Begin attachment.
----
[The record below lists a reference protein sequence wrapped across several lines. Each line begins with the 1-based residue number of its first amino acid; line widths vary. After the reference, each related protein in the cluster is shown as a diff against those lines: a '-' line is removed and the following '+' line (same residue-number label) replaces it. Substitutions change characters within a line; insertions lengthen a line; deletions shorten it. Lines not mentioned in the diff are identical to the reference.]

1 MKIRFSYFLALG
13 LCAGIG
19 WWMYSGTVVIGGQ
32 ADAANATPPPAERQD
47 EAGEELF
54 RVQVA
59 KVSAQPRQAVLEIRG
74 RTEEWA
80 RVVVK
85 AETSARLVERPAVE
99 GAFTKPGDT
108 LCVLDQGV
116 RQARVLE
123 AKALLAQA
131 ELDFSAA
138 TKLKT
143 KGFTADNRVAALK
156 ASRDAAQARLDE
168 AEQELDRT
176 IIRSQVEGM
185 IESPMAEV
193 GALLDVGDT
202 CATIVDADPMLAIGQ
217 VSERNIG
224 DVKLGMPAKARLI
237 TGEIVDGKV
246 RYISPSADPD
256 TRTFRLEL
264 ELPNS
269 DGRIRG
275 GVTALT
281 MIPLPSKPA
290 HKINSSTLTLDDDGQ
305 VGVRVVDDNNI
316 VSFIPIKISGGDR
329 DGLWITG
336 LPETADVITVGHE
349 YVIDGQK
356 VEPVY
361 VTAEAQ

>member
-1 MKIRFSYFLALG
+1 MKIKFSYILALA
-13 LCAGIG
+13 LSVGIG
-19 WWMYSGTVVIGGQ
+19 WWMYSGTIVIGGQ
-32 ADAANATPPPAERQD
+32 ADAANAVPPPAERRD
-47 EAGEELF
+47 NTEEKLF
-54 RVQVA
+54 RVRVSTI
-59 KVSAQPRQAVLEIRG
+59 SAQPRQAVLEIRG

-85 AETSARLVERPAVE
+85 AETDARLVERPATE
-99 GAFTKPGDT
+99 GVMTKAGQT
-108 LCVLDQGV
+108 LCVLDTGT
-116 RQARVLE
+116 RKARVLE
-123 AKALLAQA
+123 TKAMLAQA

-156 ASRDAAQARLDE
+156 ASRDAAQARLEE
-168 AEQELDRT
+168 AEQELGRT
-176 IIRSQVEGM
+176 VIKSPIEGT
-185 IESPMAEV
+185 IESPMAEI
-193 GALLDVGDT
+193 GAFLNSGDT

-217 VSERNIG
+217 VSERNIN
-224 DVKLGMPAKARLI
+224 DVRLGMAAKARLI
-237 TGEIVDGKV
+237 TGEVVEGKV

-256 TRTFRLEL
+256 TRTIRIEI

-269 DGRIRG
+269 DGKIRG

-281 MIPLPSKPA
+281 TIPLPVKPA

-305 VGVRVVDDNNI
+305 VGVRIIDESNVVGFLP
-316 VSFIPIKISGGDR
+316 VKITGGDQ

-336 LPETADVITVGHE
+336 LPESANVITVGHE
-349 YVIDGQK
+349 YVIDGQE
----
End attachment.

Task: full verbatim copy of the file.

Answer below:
[The record below lists a reference protein sequence wrapped across several lines. Each line begins with the 1-based residue number of its first amino acid; line widths vary. After the reference, each related protein in the cluster is shown as a diff against those lines: a '-' line is removed and the following '+' line (same residue-number label) replaces it. Substitutions change characters within a line; insertions lengthen a line; deletions shorten it. Lines not mentioned in the diff are identical to the reference.]

1 MKIRFSYFLALG
13 LCAGIG
19 WWMYSGTVVIGGQ
32 ADAANATPPPAERQD
47 EAGEELF
54 RVQVA
59 KVSAQPRQAVLEIRG
74 RTEEWA
80 RVVVK
85 AETSARLVERPAVE
99 GAFTKPGDT
108 LCVLDQGV
116 RQARVLE
123 AKALLAQA
131 ELDFSAA
138 TKLKT
143 KGFTADNRVAALK
156 ASRDAAQARLDE
168 AEQELDRT
176 IIRSQVEGM
185 IESPMAEV
193 GALLDVGDT
202 CATIVDADPMLAIGQ
217 VSERNIG
224 DVKLGMPAKARLI
237 TGEIVDGKV
246 RYISPSADPD
256 TRTFRLEL
264 ELPNS
269 DGRIRG
275 GVTALT
281 MIPLPSKPA
290 HKINSSTLTLDDDGQ
305 VGVRVVDDNNI
316 VSFIPIKISGGDR
329 DGLWITG
336 LPETADVITVGHE
349 YVIDGQK
356 VEPVY
361 VTAEAQ

>member
-1 MKIRFSYFLALG
+1 MKIKFSYILALA
-13 LCAGIG
+13 LSVGIG
-19 WWMYSGTVVIGGQ
+19 WWMYSGTIVIGGQ
-32 ADAANATPPPAERQD
+32 ADAANAVPPPAERRD
-47 EAGEELF
+47 NTEEKLF
-54 RVQVA
+54 RVRVSTI
-59 KVSAQPRQAVLEIRG
+59 SAQPRQAVLEIRG

-85 AETSARLVERPAVE
+85 AETDARLVERPATE
-99 GAFTKPGDT
+99 GVMTKAGQT
-108 LCVLDQGV
+108 LCVLDTGT
-116 RQARVLE
+116 RKARVLE
-123 AKALLAQA
+123 TKAMLAQA

-156 ASRDAAQARLDE
+156 ASRDAAQARLEE
-168 AEQELDRT
+168 AEQELGRT
-176 IIRSQVEGM
+176 VIKSPIEGT
-185 IESPMAEV
+185 IESPMAEI
-193 GALLDVGDT
+193 GAFLNSGDT

-217 VSERNIG
+217 VSERNIN
-224 DVKLGMPAKARLI
+224 DVRLGMAAKARLI
-237 TGEIVDGKV
+237 TGEVVEGKV

-256 TRTFRLEL
+256 TRTIRIEI

-269 DGRIRG
+269 DGKIRG

-281 MIPLPSKPA
+281 TIPLPVKPA

-305 VGVRVVDDNNI
+305 VGVRIIDESNVVGFLP
-316 VSFIPIKISGGDR
+316 VKITGGDQ

-336 LPETADVITVGHE
+336 LPESANVITVGHE
-349 YVIDGQK
+349 YVIDGQE